Questions about Transformers etc.

I'm moving from the US to Argentina in December and have been researching the various power conversion issues I'll have to deal with. I've got a
pretty good idea of what I need, but still have some remaining questions. I'm hoping someone on this forum can help me out. One bit of additional info is that I will be moving to another country every 2-3 years as a result of my job. I'm not sure where I'll be after Argentina, so future flexibility is one consideration.
In general, when would I want to use a voltage regulator/stabilizer and when should I use just a power transformer? Is price the only benefit of transformers? What type of products are recommended to be run on voltage stabilizers?
Does a voltage regulator take the place of a surge suppressor? In other words, do I still need a surge suppressor if I'm using a voltage regulator?
I've got several devices (cordless phone, wireless network adapter, etc.) that use AC/DC adapters; none of my current adapters support 220V. I'm wondering whether I should buy universal 220V AC/DC adapters or power transformers (and use my existing adapters). I'm inclined to do the later so I don't have to worry about adapter-device plug fit and I suppose the transformers could be more useful down the road. Price seems close enough to not be much of a decision point.
I've got a couple of small UPS that I believe will only work on 110V power. Is it OK to use these on stepped-down 220V? Would it be redundant to use both a UPS and a voltage regulator?
What type of appliances/electronic devices could be problematic (or damaged) with 50Hz? Virtually all of my things show only 60Hz on the "power plaque".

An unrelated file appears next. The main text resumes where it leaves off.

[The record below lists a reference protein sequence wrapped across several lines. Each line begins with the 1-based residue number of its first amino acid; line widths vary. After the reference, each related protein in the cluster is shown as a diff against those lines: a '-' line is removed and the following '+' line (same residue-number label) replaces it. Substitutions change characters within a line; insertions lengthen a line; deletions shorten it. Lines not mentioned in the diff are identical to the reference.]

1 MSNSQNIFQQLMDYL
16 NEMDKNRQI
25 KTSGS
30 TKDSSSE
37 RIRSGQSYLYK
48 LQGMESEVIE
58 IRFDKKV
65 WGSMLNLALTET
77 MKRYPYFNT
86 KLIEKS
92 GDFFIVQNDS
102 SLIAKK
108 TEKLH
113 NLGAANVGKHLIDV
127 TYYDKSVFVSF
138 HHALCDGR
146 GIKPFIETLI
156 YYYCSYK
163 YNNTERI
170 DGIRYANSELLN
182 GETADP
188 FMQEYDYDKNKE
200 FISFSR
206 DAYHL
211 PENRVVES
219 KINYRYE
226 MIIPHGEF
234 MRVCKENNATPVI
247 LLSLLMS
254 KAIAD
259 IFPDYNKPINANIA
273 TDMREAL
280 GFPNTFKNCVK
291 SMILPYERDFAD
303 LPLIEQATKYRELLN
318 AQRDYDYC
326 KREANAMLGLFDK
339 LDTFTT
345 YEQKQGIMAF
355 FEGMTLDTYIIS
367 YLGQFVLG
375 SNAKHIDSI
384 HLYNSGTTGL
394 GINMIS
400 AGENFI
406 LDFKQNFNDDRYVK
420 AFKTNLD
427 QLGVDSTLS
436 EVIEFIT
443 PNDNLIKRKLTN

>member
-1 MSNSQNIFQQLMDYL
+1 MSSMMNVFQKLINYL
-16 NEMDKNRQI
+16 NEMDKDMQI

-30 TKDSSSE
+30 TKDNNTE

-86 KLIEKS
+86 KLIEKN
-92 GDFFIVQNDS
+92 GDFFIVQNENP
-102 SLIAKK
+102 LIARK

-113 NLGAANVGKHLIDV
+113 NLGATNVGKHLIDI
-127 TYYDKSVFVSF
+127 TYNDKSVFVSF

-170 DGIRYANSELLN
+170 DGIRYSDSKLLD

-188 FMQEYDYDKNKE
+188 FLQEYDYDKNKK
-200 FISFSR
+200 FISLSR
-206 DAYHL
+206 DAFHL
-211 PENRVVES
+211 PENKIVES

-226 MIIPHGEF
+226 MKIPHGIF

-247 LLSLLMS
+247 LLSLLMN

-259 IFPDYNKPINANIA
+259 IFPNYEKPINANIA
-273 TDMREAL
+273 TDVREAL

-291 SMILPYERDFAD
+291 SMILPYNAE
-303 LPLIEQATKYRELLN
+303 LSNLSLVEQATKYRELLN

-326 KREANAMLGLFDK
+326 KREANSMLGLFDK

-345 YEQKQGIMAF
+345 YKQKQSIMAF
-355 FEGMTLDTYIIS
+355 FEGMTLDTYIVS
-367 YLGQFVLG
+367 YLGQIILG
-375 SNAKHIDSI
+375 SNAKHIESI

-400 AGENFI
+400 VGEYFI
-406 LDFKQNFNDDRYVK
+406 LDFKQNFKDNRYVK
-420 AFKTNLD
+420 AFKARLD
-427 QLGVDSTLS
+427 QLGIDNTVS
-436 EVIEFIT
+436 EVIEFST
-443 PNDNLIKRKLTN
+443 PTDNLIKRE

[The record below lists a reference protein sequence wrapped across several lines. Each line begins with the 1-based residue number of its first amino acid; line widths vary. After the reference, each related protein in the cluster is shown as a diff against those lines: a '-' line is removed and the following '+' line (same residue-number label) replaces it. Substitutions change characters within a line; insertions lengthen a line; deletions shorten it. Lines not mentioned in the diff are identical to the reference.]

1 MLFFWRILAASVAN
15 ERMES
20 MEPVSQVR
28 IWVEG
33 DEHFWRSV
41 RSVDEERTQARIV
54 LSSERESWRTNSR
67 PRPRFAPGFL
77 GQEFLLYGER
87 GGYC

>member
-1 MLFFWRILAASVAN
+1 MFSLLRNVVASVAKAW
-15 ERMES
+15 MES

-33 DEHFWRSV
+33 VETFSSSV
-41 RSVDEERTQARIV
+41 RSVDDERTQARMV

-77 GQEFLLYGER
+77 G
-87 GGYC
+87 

Thanks a lot for any advice/help.
Best Regards, Charles Goodman
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Your appliances should include a universal power supply. That means a new IEC power cord to match local wall receptacles and you are done. Such power supplies will list numbers (adjacent to where power cord connects) that say 90 volts to 265 volts (or something equivalent) and both 50 and 60 Hz. That means it works just fine on 120 volt system and on 240 volt systems. Electronic cameras, camcorders, laptop computer, electric razors, computer monitors, etc routinely contain a universal power supply. Otherwise it should have a 110/220 switch. All your electronics should be designed to work just fine in all electrical environments with only a power cord change or plug adaptor.
Charles Goodman wrote:

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If you plan on several "international" moves, then you should concentrate on "stuff" that might operate on battery power. Lap top computers are a good example. Automobiles almost entirely operate on nominal 12 volts.
You can but from Rat Shack adapters that used 12 volt (automobile) power and convert it to any of the several "wall wart" voltages.
Stick with stuff that was designed to work with the lap top and work in cars and you should be OK.
Once on station you can seek out one of those gadgets that has a storage battery and a charger built in. Get one for your local voltage. Or you can DIY with a storage battery and a charger.
As a bonus you will be able to operate when the local power goes down. (This does happen.)
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